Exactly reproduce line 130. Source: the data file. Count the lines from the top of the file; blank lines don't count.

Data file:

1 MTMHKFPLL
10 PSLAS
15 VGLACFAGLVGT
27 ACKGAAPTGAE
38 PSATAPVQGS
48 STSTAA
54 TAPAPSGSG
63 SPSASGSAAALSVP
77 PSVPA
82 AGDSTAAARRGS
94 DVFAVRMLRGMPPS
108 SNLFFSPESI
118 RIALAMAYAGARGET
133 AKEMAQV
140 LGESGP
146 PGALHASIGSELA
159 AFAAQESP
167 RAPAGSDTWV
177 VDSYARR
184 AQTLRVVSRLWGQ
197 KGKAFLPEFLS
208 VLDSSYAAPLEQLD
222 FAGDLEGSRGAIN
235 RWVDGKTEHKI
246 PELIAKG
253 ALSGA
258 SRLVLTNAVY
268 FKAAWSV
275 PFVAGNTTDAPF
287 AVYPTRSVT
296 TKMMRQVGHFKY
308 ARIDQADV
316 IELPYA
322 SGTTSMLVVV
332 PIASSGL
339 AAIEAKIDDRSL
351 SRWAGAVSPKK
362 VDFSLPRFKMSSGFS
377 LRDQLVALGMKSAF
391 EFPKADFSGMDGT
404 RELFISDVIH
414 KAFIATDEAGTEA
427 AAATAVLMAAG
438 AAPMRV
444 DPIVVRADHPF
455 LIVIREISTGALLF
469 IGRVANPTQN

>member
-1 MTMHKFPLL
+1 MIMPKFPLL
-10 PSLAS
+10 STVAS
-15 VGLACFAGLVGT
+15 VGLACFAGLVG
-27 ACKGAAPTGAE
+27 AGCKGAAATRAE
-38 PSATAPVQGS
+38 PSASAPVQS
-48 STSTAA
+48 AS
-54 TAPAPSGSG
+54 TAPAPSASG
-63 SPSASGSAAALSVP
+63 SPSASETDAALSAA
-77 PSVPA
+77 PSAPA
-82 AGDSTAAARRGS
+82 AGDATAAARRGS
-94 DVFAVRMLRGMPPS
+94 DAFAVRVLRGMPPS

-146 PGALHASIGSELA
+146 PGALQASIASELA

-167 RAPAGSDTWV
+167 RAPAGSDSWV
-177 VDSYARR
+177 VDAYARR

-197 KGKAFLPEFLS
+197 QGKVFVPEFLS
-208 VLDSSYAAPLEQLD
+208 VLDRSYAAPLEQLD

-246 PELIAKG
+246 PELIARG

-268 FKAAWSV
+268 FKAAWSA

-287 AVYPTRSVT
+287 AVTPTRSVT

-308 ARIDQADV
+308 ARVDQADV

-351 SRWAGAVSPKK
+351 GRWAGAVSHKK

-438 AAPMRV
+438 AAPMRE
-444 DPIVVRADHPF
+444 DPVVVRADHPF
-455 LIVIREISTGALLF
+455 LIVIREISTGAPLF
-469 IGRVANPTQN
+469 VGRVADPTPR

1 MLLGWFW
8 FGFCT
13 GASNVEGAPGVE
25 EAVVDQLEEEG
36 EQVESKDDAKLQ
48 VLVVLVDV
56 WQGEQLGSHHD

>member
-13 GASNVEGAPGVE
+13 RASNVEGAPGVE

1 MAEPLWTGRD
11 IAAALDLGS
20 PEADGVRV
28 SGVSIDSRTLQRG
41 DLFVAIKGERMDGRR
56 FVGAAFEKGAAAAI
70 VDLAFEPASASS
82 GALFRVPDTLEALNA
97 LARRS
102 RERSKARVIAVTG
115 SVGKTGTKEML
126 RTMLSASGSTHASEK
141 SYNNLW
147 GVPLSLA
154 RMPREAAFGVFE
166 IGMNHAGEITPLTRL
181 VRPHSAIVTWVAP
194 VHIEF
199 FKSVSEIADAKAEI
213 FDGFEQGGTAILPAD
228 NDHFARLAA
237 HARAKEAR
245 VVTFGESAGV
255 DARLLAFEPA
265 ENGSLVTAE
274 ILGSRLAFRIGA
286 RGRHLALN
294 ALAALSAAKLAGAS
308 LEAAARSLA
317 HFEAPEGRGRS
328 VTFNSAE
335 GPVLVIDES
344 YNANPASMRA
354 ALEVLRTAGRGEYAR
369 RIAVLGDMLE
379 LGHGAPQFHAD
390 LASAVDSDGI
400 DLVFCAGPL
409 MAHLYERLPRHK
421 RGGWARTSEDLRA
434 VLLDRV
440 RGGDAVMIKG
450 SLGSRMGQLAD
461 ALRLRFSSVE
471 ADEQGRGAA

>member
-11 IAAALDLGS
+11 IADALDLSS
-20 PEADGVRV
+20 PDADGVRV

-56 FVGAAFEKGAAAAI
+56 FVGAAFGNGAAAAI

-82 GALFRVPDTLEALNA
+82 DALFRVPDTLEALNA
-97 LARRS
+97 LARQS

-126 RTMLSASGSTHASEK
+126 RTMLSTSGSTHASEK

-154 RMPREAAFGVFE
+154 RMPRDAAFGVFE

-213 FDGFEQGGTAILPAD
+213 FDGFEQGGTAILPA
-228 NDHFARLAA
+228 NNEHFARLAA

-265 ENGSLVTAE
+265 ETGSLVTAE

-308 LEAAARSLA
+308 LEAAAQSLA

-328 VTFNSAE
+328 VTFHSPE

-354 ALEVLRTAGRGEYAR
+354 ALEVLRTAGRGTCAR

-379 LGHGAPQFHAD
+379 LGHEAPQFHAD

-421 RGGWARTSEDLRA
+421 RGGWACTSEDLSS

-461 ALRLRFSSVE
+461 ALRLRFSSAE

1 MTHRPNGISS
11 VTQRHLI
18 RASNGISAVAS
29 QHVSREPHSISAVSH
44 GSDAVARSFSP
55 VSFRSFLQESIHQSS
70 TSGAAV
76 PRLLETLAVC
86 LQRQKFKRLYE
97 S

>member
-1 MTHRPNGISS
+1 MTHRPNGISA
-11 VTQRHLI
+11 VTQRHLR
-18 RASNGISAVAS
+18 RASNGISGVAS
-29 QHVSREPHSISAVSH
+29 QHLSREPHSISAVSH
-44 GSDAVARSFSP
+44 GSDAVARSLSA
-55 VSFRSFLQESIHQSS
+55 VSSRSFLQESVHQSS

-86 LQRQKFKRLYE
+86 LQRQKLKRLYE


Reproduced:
237 HARAKEAR